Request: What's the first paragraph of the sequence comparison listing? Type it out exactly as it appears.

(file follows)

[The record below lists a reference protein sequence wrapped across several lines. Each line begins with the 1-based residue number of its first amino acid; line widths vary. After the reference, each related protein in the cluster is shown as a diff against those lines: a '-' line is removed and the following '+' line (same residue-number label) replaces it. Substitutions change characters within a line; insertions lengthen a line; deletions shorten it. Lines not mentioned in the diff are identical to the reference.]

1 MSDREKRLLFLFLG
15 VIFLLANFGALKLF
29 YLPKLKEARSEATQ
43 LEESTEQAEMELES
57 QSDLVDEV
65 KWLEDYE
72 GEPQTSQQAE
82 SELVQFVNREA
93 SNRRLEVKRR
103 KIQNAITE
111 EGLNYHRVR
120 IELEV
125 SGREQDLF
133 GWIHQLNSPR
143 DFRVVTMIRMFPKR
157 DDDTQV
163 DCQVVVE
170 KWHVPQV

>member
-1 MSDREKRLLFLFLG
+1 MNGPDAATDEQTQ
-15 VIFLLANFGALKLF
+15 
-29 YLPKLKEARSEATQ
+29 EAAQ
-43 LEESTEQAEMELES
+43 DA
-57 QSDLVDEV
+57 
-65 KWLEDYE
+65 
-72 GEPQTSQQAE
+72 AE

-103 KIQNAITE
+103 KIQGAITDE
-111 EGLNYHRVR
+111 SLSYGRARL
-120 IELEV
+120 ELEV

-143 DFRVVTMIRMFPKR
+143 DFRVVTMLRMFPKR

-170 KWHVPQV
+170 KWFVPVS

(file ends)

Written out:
[The record below lists a reference protein sequence wrapped across several lines. Each line begins with the 1-based residue number of its first amino acid; line widths vary. After the reference, each related protein in the cluster is shown as a diff against those lines: a '-' line is removed and the following '+' line (same residue-number label) replaces it. Substitutions change characters within a line; insertions lengthen a line; deletions shorten it. Lines not mentioned in the diff are identical to the reference.]